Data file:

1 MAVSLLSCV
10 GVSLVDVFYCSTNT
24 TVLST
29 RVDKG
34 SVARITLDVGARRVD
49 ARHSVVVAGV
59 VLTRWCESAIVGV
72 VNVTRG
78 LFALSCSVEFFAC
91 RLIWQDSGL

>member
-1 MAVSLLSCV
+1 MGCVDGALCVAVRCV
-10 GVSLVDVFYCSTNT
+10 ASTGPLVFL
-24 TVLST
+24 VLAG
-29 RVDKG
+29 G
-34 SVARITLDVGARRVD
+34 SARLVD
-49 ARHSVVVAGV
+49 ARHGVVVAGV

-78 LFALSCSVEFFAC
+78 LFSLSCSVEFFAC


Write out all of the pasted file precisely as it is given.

1 MAVSLLSCV
10 GVSLVDVFYCSTNT
24 TVLST
29 RVDKG
34 SVARITLDVGARRVD
49 ARHSVVVAGV
59 VLTRWCESAIVGV
72 VNVTRG
78 LFALSCSVEFFAC
91 RLIWQDSGL

>member
-1 MAVSLLSCV
+1 MGCVDGALCVAVRCV
-10 GVSLVDVFYCSTNT
+10 ASTGPLVFL
-24 TVLST
+24 VLAG
-29 RVDKG
+29 G
-34 SVARITLDVGARRVD
+34 SARLVD
-49 ARHSVVVAGV
+49 ARHGVVVAGV

-78 LFALSCSVEFFAC
+78 LFSLSCSVEFFAC